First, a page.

We’ve already established that deciding you want to be the best version of yourself takes commitment.

Sometimes that means sacrificing what’s easy in favor of what ultimately serves you the most.

What makes that even harder to do is that psychology says we’re hardwired to opt for instant gratification.

As Professor Shahram Heshmat puts it:

“There is psychological discomfort associated with self-denial. From an evolutionary perspective, our instinct is to seize the reward at hand, and resisting this instinct is hard. Evolution has given people and other animals a strong desire for immediate rewards.

In prehistoric human environments the availability of food was uncertain. Like other animals, humans would survive and reproduce if they had a strong tendency to grab the smaller, immediate reward and skip the larger but delayed reward.”

In modern-day society, the immediate reward may look like grabbing a beer, vegging out in front of the TV, and scrolling through social media.

These may offer a short-term dopamine hit, but they aren’t healthy ways to wind down after a long hard day.

The things that are better for us before bed we can resist doing as they feel like more effort.

We’re talking about:

  • Deep breathing exercises
  • Stretching or gentle exercise
  • Meditating
  • Turning off screens and reading a book or listening to music

The fact is that it may demand some discipline to choose nourishing nighttime practices over lazy habits.

5) They prioritize sleep quality over quantity

It’s one of the most basic physiological processes for human survival.

We’re frequently told about the importance of getting enough sleep for both our body and our mind.

But here’s a fact that we don’t always appreciate:

Research has proven that sleep quality is superior to sleep quantity.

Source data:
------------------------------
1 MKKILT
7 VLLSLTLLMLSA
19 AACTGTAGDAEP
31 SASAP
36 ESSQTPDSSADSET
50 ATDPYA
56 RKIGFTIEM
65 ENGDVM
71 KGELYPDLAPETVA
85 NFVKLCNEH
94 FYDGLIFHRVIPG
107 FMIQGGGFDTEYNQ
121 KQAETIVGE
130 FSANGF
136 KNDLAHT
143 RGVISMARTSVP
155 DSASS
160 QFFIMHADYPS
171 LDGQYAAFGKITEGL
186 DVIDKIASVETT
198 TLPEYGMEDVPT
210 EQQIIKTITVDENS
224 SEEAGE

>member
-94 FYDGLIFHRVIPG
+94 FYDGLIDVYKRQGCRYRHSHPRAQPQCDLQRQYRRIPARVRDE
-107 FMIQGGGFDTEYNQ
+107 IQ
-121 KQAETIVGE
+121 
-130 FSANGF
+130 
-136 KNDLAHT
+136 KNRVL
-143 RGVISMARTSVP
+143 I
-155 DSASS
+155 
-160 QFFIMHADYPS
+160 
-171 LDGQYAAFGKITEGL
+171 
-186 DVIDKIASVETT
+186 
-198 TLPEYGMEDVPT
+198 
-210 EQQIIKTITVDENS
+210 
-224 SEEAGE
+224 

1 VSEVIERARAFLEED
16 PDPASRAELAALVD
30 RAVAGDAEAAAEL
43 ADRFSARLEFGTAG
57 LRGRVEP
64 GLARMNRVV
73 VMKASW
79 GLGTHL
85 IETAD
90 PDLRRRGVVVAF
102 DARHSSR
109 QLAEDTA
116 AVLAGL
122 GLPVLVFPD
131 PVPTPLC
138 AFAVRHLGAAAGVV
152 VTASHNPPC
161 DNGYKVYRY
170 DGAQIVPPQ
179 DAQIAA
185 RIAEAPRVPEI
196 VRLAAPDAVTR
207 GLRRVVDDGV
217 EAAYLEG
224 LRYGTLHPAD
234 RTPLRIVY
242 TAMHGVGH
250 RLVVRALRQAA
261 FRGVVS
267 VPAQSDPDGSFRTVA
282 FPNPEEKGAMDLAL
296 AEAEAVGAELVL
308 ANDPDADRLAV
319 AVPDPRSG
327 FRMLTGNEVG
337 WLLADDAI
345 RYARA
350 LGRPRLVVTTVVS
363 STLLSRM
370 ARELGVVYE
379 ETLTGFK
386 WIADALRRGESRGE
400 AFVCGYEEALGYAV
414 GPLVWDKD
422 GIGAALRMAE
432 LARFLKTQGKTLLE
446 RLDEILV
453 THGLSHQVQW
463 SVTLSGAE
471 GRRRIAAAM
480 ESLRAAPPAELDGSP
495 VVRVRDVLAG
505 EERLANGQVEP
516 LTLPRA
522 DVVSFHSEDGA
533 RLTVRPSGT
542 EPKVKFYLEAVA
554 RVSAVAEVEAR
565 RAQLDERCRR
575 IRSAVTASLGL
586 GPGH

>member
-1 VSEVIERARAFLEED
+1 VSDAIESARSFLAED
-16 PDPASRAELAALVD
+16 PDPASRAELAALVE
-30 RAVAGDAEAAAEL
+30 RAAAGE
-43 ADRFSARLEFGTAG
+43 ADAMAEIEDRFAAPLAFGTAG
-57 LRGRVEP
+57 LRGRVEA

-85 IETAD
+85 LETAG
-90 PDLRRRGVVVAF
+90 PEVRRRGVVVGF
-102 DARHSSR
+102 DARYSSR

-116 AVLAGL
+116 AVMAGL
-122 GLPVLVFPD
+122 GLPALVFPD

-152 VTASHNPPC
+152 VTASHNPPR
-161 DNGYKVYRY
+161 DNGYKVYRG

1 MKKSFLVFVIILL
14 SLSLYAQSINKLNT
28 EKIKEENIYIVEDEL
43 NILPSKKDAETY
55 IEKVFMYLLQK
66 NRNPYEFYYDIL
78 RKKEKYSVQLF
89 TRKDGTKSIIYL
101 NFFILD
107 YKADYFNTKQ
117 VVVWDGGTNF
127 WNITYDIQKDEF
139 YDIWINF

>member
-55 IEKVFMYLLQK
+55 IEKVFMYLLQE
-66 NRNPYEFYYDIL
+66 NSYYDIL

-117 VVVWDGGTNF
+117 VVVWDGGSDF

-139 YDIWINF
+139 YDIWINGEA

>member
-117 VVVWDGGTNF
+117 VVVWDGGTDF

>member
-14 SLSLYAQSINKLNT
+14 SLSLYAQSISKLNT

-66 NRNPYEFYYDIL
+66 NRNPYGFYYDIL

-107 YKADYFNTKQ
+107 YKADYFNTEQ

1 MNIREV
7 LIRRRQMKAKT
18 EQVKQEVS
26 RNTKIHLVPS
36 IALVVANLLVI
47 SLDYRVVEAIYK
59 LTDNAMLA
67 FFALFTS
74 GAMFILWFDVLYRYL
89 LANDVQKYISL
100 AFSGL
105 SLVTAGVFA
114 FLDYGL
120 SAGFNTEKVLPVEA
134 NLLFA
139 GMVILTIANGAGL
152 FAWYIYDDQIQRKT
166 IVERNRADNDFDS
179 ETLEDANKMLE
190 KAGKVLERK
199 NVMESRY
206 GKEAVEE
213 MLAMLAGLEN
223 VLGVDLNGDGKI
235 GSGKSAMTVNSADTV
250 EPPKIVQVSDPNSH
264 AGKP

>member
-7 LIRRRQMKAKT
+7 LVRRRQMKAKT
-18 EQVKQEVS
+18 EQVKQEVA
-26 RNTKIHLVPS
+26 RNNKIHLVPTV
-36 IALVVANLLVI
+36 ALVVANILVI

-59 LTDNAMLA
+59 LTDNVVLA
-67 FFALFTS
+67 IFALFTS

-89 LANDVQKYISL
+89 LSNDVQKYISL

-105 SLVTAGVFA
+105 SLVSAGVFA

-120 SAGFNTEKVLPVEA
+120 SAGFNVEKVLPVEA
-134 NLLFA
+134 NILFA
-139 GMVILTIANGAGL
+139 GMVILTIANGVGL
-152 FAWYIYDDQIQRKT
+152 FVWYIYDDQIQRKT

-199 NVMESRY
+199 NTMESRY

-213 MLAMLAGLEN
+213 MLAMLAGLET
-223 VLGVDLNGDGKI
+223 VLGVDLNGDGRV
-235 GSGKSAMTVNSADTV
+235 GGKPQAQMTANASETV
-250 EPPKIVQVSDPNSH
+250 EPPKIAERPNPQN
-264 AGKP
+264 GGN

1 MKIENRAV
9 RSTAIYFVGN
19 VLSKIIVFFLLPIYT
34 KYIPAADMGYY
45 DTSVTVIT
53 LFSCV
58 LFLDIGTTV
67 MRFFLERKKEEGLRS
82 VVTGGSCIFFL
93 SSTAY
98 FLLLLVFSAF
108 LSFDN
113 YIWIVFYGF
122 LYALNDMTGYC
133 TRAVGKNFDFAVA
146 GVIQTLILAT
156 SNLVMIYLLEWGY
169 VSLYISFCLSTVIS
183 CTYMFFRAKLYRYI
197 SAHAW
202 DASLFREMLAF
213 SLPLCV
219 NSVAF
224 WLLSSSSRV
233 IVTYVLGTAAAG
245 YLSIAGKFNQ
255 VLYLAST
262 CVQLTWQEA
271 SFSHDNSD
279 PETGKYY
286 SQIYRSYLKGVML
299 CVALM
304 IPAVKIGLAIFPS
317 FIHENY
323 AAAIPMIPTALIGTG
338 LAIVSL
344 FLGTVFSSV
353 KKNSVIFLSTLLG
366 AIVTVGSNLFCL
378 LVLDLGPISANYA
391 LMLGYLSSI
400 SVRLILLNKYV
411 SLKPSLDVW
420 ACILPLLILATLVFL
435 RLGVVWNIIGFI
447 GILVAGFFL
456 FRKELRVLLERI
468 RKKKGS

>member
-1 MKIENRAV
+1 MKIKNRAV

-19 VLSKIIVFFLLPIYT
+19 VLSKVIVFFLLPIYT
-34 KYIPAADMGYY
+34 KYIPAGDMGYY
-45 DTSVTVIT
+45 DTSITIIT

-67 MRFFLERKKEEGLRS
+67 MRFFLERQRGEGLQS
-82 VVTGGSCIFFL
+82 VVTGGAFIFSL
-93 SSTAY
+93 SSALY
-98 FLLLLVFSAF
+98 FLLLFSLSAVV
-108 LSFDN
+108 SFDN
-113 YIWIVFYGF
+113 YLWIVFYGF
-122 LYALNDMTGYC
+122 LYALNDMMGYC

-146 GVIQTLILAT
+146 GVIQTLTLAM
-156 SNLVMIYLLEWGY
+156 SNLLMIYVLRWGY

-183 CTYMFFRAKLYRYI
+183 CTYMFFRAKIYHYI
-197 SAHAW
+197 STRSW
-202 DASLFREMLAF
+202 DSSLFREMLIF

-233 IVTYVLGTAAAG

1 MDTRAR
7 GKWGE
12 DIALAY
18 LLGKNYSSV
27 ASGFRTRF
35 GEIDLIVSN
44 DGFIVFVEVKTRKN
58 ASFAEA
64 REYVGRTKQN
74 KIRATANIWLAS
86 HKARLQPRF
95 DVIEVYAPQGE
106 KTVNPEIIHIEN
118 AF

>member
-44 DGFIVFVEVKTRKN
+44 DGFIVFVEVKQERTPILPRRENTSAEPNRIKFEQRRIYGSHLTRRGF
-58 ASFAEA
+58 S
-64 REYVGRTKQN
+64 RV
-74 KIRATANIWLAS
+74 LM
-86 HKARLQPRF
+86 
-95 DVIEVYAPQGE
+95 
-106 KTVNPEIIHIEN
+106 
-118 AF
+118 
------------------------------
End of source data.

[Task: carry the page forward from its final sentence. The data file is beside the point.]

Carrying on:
That means it’s not all about how much time you spend in bed. What matters more is the quality of the rest you are getting.

The truth is, that although it’s recommended we aim for between 7-9 hours a night, the amount we all need may vary widely.

Some of the world’s most successful people claim to need just a few hours of kip, whilst others swear by a minimum of 8 hours.

Getting better sleep can be enhanced by so-called sleep hygiene.

It’s a behavioral and environmental practice developed to help you fall asleep faster and have deeper more restful sleep when you do.

It involves being mindful of things like:

  • What we eat and drink before bed
  • Sticking to the same bedtime
  • Removing electronics from your bedroom
  • Only going to bed when you’re tired
  • Managing light exposure
  • Creating a comfortable and calming environment to sleep in

Psychologists say that mentally function we rely on getting good sleep to help us regulate emotions and improve our moods. That’s why high-value people know it’s not something they can overlook.

Being high-value is about effort over perfection

We’ve looked at some of the most beneficial things to do before bed when you want to step into the best version of yourself.

Yet it’s important to recognize that whilst you cultivate more supportive habits it’s okay to cut yourself some slack.

Bedtime routines are there to make us feel better. But if you use it as another rigid set of rules to beat yourself up over, it can end up doing more harm than good.

High-value people take their self-growth seriously, but they know that an important part of that is patience and kindness towards themselves.

Be prepared to experiment and see what works for you. So why not Introduce some of these bedtime habits and see the benefits for yourself!

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Tina Fey

I'm Tina Fey, the founder of the blog Love Connection. I've extremely passionate about sharing relationship advice. I've studied psychology and have my Masters in marital, family, and relationship counseling. I hope with all my heart to help you improve your relationships, and I hope that even if one thing I write helps you, it means more to me than just about anything else in the world. Check out my blog Love Connection, and if you want to get in touch with me, hit me up on Twitter